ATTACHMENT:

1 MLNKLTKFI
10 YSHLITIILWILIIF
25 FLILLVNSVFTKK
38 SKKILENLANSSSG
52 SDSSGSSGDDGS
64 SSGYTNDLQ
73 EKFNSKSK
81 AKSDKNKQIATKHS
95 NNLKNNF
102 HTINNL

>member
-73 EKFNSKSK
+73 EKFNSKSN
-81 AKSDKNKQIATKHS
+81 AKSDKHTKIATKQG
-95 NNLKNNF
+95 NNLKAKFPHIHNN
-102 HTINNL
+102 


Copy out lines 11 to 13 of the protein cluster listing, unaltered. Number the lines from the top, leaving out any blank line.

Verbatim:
>member
-73 EKFNSKSK
+73 EKFNSKSN